It is well-documented that the ionospheric cavity bounded by the E and F2 layers acts as a waveguide for geomagnetic pulsations. Using data from a five-station search-coil magnetometer array in the Antarctic (ordered poleward: Halley Bay, AGO P2, South Pole, AGO P1, AGO P5), a study is made of ULF Pc 1-2 geomagnetic pulsations in the 0.1-1.0 Hz range to examine their spectral wave power attenuation during propagation through the ionospheric waveguide. Here we present results from a statistical study of over 100 events showing that Pc 1-2 geomagnetic pulsations exhibit well-defined poleward ducting behavior in the ionospheric waveguide as well as significant spectral power loss during poleward propagation, which suggests that Pc 1-2 waves are injected into the lower latitude ionosphere and guided through the ducting layer. Through the use of spectrograms and wave power attenuation plots, we show both qualitatively and quantitatively how these behaviors are affected by specific ionospheric conditions connected to the timing of the event with regard to magnetic local time. It is also examined in a statistical way how wave spectral power attenuation is related to sunlit conditions, which are thought to contribute to the ionospheric conductivity.
The CANMOS Magnetometer System and its Space Weather Applications
The Canadian Magnetic Observatory Network (CANMOS) is composed of 13 observatories spread across
Canada. It also includes a magnetic calibration facility that provides calibration of professional and military
grade magnetic compasses and other specialized equipment. CANMOS is used by the Canadian Space
Weather Forecast Service to provide forecasts of geomagnetic activity and warnings of geomagnetic storms.
By working with industry, forecasts are developed of how geomagnetic storms may affect their systems.
netPICOmag: from Design to Network Implementation
netPICOmag is the successful conclusion of a design effort involving networking based on Rabbit microcontrollers, PIC microcontrollers, and pulsed magnetometer sensors. GPS timing allows both timestamping of data and the precision counting of the number of pulses produced by the sensor heads in one second. Power over Ethernet, use of DHCP, and broadcast of UDP packets mean a very simple local installation, with one wire leading to a relatively small integrated sensor package which is vertically placed in the ground. Although we continue to make improvements, including through investigating new sensor types, we regard the design as mature and well tested. Here we focus on the need for yet denser magnetometer networks, technological applications which become practical using sensitive yet inexpensive magnetometers, and deployment methods for large numbers of sensors. With careful calibration, netPICOmags overlap with research grade magnetometers. Without it, they still sensitively detect magnetic variations and can be used for an education or outreach program. Due to their low cost, such an application allows many students to be directly involved in gathering data that can be very relevant to them personally when they witness auroras.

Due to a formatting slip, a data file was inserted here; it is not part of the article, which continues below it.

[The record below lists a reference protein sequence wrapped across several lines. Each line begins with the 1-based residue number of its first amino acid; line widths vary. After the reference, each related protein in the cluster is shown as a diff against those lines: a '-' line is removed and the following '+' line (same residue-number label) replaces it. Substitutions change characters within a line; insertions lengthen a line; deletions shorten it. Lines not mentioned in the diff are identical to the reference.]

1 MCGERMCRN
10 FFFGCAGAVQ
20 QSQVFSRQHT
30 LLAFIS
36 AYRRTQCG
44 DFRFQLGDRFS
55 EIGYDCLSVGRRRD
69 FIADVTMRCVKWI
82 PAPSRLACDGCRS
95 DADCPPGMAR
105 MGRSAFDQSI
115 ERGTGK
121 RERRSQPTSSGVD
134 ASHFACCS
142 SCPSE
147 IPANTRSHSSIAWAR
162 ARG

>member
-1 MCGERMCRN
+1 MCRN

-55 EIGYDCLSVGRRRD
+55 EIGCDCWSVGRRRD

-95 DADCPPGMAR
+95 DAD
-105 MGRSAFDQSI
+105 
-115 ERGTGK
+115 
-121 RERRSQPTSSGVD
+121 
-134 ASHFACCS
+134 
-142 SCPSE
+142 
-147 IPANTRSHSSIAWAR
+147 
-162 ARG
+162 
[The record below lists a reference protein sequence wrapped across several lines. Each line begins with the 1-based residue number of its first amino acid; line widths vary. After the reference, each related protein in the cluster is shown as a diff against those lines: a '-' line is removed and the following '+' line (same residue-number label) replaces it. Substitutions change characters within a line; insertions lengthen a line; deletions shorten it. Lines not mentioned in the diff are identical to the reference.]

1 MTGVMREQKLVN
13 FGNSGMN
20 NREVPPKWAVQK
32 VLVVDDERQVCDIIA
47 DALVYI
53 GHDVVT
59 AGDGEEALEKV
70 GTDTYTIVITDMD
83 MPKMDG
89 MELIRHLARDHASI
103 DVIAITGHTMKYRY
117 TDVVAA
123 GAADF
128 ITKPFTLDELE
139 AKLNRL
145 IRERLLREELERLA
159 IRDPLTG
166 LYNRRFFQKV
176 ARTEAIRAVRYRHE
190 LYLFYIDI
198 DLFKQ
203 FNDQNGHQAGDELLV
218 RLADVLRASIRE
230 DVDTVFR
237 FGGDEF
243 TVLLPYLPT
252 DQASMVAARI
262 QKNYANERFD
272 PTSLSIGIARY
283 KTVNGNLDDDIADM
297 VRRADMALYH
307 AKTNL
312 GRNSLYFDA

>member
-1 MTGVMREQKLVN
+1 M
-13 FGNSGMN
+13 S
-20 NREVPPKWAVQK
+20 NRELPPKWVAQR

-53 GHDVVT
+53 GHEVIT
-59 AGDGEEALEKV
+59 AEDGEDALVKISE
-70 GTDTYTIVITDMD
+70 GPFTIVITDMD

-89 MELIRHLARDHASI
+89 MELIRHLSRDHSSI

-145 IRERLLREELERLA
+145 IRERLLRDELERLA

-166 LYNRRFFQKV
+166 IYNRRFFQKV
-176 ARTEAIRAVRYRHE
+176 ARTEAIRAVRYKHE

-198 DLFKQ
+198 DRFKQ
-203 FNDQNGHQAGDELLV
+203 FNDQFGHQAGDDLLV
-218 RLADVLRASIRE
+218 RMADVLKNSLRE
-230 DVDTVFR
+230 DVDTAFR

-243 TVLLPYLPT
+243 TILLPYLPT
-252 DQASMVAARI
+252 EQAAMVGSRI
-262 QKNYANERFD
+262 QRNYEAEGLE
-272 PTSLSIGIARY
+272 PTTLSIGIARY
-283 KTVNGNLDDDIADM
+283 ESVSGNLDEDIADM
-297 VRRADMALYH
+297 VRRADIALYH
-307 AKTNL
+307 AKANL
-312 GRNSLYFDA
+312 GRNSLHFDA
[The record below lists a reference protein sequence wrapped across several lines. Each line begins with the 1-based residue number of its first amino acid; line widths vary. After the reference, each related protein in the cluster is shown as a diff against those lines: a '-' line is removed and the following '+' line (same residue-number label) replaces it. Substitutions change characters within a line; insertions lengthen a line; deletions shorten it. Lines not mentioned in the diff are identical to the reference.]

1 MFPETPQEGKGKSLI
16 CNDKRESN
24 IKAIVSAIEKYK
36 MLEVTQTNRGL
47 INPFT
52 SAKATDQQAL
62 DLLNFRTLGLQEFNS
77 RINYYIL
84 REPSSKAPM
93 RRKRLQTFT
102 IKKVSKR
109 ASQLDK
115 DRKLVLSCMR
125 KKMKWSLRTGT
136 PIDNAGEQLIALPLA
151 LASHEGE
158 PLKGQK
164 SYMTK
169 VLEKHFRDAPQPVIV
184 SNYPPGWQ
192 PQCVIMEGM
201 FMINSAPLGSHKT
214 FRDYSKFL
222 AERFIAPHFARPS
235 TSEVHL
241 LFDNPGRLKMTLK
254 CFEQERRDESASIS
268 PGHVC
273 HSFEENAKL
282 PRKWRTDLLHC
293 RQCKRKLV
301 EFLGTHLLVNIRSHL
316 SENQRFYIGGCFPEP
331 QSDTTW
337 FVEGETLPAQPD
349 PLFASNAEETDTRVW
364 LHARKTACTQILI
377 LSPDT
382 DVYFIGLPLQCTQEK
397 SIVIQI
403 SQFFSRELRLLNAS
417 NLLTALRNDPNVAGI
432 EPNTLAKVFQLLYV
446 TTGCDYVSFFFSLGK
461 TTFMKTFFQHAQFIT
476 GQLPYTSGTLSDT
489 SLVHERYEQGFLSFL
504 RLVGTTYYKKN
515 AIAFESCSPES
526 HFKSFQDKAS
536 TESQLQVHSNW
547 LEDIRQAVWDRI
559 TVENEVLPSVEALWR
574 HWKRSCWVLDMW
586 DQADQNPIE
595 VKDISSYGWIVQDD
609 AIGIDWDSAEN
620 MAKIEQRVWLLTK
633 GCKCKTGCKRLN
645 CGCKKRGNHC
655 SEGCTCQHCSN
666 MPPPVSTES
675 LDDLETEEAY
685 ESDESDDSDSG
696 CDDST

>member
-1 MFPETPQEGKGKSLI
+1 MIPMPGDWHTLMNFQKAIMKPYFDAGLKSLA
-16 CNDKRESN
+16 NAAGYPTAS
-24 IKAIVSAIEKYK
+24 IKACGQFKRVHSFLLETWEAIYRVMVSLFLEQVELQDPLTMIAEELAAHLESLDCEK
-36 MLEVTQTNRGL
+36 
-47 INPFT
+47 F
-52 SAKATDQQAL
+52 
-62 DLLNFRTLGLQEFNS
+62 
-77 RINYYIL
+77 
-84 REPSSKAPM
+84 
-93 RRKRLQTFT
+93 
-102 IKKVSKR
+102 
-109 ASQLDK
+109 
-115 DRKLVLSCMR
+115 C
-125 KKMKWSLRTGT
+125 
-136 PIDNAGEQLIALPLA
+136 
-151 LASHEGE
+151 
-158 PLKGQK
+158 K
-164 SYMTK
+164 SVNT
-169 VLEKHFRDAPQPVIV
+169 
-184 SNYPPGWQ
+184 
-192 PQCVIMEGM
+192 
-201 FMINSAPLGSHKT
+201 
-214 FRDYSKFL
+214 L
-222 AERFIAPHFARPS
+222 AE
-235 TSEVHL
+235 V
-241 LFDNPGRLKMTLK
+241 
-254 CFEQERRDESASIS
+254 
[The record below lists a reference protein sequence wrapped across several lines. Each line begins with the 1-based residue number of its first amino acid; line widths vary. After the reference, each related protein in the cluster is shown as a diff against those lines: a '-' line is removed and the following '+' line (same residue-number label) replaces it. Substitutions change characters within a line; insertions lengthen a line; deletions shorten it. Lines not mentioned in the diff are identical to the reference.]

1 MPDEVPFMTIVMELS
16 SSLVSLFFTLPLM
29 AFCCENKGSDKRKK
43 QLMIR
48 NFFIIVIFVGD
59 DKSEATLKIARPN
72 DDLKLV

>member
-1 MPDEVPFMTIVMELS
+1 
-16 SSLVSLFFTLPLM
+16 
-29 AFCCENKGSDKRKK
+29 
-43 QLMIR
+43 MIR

AUTUMN/STEP and POLARIS EHB: Spanning Canada With Research Magnetometers
AUTUMN (Athabasca University THEMIS UCLA Magnetometer Network) was emplaced in 2005, originally as a
subauroral network in the province of Alberta. With the help of the University of Saskatchewan and Berkeley, a
magnetometer at Inuvik, NWT was added in 2006. A magnetometer was installed at Fort Vermilion, Alberta in
2007, and the AUTUMN Edmonton magnetometer was moved to La Ronge, Saskatchewan in 2008. AUTUMN
thus now has several auroral zone stations. The STEP (Solar-Terrestrial Environment Program) chain
originated in the 1980s. Several of its stations are still operating, some with both fluxgates and induction coils.
Many have been upgraded to use the internet, and all now feature GPS timing and 1s cadence (fluxgates). In
2007, a cooperative approach between NRCan, universities, and the POLARIS infrastructure for Earth Science
project brought about magnetometers on the east coast of Hudson Bay (EHB), with good spacing and
placement in the auroral and subauroral zones. We will describe how the above research magnetometers
complement the observatory instruments of the NRCan CANMOS array to facilitate space physics
investigations on a continental scale. We also describe the challenges facing a large magnetometer array
composed of diverse instruments, and run with little funding. AUTUMN's latest stratagem for wide
magnetometer deployment with minimal effort or cost has been the development of the $500 netPICOmag,
described elsewhere. Finally, we describe how to obtain data, and give examples of studies done using it.